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Higher hospital readmission rates for cardiac patients in Northern vs. Southern Ontario: Importance of geographical factors in medical outcomes

Study suggests providing post-discharge transitional care may be key to reducing hospital readmissions, according to the Canadian Journal of Cardiology

Philadelphia – WEBWIRE
Acute myocardial infarction (AMI): cumulative incidence for all-cause death and readmission by Northern and Southern Ontario.
Acute myocardial infarction (AMI): cumulative incidence for all-cause death and readmission by Northern and Southern Ontario.

Patients hospitalized with heart attacks, heart failure, atrial fibrillation or stroke in Northern Ontario, Canada, were more likely to be readmitted to the hospital and repeatedly hospitalized after discharge than those living in Southern Ontario. Yet, no geographical differences were found in 30-day survival rates. A new study published in the Canadian Journal of Cardiology recommends providing access to timely transitional care by clinicians who have the knowledge and expertise to treat patients recently discharged from hospital as one of several strategies necessary to reduce hospital readmission rates.

“Hospital readmissions are costly to the healthcare system, but they are also potentially avoidable. Reducing readmission may lead to lower costs of care, which we found tended to be higher in Northern Ontario at one-year follow-up. Our study highlights some of the differences in outcomes and the need for new strategies to try to reduce readmission rates for cardiac disease patients in the North,” said Douglas Lee, MD, PhD, the Cardiovascular Program Lead and Senior Scientist at the Institute for Clinical Evaluative Sciences and the Ted Rogers Centre for Heart Research. Dr. Lee is also associated with the Peter Munk Cardiac Centre of the University Health Network and is a Professor of Medicine at the University of Toronto, Ontario, Canada.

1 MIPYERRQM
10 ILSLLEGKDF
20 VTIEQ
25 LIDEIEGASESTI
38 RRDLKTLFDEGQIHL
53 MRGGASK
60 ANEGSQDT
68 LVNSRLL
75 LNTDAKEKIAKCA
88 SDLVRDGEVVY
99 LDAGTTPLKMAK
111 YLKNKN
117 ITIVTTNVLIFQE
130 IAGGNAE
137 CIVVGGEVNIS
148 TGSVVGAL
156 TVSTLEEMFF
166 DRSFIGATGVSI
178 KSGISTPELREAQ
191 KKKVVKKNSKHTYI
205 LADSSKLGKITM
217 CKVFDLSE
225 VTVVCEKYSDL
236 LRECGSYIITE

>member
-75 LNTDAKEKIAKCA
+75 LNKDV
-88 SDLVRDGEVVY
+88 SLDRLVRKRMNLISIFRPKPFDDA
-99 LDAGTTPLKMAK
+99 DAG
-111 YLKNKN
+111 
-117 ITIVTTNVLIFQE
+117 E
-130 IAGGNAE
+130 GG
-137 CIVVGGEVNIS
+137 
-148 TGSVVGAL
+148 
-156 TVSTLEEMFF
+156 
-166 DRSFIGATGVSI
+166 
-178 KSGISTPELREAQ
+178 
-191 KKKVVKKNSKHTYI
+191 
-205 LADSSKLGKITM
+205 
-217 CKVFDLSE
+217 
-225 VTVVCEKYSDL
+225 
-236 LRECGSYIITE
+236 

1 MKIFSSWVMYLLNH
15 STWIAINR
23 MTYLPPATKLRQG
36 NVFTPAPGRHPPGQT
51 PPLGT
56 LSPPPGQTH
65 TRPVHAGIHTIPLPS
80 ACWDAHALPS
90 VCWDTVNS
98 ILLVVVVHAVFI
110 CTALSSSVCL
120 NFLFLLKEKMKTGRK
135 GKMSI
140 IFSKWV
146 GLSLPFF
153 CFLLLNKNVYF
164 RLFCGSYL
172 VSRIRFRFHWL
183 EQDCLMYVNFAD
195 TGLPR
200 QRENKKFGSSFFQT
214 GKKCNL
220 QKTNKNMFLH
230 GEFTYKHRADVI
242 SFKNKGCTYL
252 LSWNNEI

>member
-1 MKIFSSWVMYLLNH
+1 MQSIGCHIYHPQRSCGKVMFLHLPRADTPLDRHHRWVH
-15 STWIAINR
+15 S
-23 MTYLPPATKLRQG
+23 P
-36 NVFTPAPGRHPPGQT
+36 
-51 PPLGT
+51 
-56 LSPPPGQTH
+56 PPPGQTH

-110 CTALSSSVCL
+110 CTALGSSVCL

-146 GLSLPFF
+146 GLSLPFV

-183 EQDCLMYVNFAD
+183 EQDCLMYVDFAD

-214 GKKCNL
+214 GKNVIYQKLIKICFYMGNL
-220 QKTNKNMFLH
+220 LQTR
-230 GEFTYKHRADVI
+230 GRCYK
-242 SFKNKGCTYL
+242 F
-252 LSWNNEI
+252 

The study compared death and readmission risks of patients admitted with acute myocardial infarction (AMI), heart failure (HF), stroke or atrial fibrillation (AF) in Northern compared to Southern Ontario. Northern Ontario regions tend to be more rural, have fewer doctors, and less access to specialist care and important diagnostic tests. However, even when urban or rural region of residence was considered, patients with these four conditions were more likely to be re-hospitalized in the North, despite accounting for several factors including bed availability and length of hospital stay.

A key finding was that patients living in the North did not differ from those in the South in their survival at 30 days, and the survival of patients with HF, AF, and stroke did not differ even after one year.

Data were captured from several databases including the Canadian Institute for Health Information Discharge Abstract Database for all hospitalizations and readmissions from April 1, 2005 to March 31, 2015. The report focused on almost 48,000 patient hospitalizations in the Northern region and more than 465,000 hospitalizations in the Southern region. Generally similar observations were found for HF, AF, and stroke.

“Our study supports the finding that geographic factors may be of greater importance for readmission outcomes than rurality, because all cardiovascular conditions exhibited higher readmission rates in both rural and urban regions in the North,” noted Dr. Lee, who hopes that the different regions can learn from each other through greater exchange of ideas and strategies.